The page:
By Ike Fredregill, Cowboy State Daily
While some national media outlets in the past month implied that climate change was at the root of flooding in Yellowstone National Park, some weather experts are cautioning against drawing hasty conclusions.
“This had very little to do with climate change,” said Cliff Mass, a University of Washington professor of atmospheric sciences. “In global warming, you would expect to see less snowpack. This year, we’ve had a cool, wet spring – that’s not warming conditions.”
Cowboy State Daily Meteorologist Don Day Jr. agreed with Mass’ assessment, adding the verdict is still out and could be for some time to come.
“Whether climate change had an impact on the Yellowstone flooding is something to be determined in post-analysis,” Day said. “Let’s apply some science to this before we make the statement, ‘Climate change played a role.’”
While Day might be a household name for many Wyoming residents, Mass has worked in weather science since 1981 and specializes in weather and climate prediction in the western U.S. In 2008, he started his weather blog and authored “Weather in the Pacific Northwest.” And for the past two years, he’s hosted the podcast, “Weather with Cliff Mass.”
Rather than blame global warming, both attributed the flooding to a culmination of weather factors, which when combined created a perfect storm or, as some meteorologists have labeled it, a “thousand-year weather event.”
The West experienced a cool, wet spring, slowing snow melt throughout Yellowstone’s mountains, which also saw an above average accumulation of snowpack — in some cases more than 1,000% of average, Mass said.
“The key thing was the snowpack,” he said. “A few days before the flooding, it got kind of warm and some of that snow started melting at mid-elevation.
“Then, we had an atmospheric river come in, which brought a plume of moisture,” he continued
A long, flowing region of the atmosphere that carries water vapor through the sky, the atmospheric river did two things: produced unusually heavy precipitation over the basin and warmed the area even more, Mass said.
“We had a double whammy of rapid snow melt and heavy precipitation,” he said. “The two of them together threw tremendous amounts of water into the rivers around Yellowstone, causing the flooding.”
As a result of these factors, the Yellowstone River experienced peak levels of about 49,000 cubic feet on June 13, more than doubling the river’s level in a 24-hour period, the U.S. Geological Survey reported.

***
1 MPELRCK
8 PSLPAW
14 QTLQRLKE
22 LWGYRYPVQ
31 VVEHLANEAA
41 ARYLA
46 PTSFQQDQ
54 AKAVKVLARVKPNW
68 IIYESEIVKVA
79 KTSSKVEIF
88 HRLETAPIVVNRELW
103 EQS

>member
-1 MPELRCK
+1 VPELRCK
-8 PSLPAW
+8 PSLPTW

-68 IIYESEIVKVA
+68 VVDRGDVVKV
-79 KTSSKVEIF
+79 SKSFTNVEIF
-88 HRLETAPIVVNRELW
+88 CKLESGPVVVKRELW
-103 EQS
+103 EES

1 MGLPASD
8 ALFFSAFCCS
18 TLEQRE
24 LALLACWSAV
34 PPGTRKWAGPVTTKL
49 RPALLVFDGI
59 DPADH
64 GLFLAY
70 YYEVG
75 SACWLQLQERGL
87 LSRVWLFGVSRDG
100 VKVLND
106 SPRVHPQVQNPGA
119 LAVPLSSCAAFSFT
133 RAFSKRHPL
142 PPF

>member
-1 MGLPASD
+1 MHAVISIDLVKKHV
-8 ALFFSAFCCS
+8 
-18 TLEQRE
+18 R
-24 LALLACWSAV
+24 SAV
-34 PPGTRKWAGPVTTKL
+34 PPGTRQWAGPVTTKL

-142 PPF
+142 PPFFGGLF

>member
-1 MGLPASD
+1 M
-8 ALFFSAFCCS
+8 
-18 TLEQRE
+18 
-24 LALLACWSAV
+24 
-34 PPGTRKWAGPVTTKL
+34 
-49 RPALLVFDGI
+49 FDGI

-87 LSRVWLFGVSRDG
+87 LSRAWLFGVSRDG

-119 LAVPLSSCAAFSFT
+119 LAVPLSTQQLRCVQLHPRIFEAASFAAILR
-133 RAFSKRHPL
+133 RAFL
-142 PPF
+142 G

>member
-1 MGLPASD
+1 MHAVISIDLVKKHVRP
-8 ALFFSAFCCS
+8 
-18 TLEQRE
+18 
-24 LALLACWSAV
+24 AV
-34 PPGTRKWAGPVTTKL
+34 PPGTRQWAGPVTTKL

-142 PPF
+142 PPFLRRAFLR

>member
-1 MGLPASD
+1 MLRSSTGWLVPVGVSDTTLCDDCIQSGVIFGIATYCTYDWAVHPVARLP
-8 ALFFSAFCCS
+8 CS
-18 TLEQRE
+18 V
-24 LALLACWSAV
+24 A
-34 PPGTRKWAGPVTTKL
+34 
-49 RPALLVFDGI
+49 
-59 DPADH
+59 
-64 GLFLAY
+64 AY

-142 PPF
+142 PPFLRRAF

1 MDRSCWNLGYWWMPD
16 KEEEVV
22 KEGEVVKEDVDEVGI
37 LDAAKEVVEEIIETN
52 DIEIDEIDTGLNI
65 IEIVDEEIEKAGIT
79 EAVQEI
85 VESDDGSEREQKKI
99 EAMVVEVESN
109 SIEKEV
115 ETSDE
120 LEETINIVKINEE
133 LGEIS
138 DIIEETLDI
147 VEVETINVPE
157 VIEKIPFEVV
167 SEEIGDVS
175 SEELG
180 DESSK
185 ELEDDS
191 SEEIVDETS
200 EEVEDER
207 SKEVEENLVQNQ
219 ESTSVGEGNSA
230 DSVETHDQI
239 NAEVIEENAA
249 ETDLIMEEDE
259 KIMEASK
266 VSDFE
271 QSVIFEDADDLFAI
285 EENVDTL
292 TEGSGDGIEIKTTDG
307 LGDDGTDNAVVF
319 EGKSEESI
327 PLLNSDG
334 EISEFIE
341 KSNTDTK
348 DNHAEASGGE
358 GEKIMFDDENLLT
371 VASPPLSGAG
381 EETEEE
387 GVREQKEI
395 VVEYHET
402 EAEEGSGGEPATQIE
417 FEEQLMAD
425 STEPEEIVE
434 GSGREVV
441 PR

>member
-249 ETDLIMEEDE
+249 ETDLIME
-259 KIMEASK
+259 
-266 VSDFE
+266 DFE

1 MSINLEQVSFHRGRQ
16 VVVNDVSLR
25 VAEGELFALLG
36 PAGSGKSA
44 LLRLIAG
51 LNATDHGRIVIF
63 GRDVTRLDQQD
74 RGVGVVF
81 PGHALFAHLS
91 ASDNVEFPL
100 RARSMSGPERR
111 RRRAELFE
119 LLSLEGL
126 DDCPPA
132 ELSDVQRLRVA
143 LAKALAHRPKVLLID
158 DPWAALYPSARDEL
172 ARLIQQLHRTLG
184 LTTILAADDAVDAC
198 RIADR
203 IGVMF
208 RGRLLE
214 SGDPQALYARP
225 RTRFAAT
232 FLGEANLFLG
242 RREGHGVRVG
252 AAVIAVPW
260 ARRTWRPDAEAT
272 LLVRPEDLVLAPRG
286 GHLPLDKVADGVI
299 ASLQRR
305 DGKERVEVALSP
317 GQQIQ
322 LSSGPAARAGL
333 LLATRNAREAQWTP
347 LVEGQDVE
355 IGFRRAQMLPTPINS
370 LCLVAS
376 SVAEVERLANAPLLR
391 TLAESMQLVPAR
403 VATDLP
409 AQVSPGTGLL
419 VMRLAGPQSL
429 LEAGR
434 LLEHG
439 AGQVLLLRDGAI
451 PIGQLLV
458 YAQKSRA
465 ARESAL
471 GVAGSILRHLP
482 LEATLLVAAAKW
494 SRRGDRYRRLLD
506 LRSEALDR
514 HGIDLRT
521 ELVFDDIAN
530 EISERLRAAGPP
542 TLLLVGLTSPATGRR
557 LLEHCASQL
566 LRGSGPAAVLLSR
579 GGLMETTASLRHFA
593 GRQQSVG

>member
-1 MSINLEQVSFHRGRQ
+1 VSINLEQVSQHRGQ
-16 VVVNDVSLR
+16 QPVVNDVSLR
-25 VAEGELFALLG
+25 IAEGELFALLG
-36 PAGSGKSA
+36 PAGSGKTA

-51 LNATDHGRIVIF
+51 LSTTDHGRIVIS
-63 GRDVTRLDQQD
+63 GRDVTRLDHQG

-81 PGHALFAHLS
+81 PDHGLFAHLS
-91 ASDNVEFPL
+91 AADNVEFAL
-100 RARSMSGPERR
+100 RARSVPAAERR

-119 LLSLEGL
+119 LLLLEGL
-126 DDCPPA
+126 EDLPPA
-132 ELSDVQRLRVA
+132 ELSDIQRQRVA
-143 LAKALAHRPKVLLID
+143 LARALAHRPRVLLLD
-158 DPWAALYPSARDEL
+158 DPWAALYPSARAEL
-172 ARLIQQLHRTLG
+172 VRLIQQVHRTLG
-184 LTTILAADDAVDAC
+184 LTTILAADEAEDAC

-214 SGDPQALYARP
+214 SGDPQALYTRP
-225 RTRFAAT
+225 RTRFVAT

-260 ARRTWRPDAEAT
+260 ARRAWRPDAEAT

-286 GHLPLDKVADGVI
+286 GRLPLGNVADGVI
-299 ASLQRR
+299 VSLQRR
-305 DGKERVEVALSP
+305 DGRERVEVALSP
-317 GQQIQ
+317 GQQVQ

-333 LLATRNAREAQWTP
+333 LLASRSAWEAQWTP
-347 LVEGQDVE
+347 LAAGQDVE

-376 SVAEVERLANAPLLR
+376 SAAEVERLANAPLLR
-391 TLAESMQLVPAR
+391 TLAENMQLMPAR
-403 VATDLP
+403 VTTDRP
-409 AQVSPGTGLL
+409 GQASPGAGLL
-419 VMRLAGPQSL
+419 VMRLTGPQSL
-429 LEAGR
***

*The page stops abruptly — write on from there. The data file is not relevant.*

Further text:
The thing to remember is that despite the catastrophe, no lives were lost, Day said.
“I don’t think enough news outlets are emphasizing that fact,” he added.
The West, and especially western mountain ranges, is no stranger to flash flooding. Day said examples predate the climate change conversation by decades, such as the Thompson Flood in the ’70s.
In 1976, the Big Thompson River flooded near Estes Park, Colorado, as a result of heavy precipitation brought by thunderstorms. Reported as one of Colorado’s deadliest natural disasters, the weather event claimed the lives of 144 people.
In 2013, about a week of heavy precipitation on Colorado’s Front Range led to flooding in Estes Park, which claimed nine lives and damage estimates ranged up to $4 billion.
Flood waters in Lusk knocked out a highway bridge in 2015 and caused significant damages to homes and businesses throughout the town.
In 2021, a “500-year rain event” in Glenwood Canyon, Colorado, caused debris flows that closed Interstate 70 for weeks, however, no lives were lost.
These are but a few of the numerous floods that have occurred throughout the region in recent memory.
“Anything weather is news these days,” Day said. “The ability for us to hear about these events quickly and frequently does not necessarily mean they are happening more frequently.”
Mass said the flooding in Estes Park and Glenwood Canyon were caused by late-season thunderstorms and monsoonal rains, making them distinctly different from the Yellowstone flooding, in which snowpack played a major role.
No matter the cause of each individual flood, Mass said he was not convinced climate change was anything more than a contributing factor, and a small one at that.
“Let’s assume the planet has warmed up 1 degree Celsius and call it climate change,” he said, regarding the Yellowstone flooding. “And, let’s assume that increased the moisture in the air by 7%. That might have accounted for about a tenth of the precipitation that fell in some areas. It wouldn’t have made a difference.”
“We would have still received unbelievably large amounts of precipitation,” he added.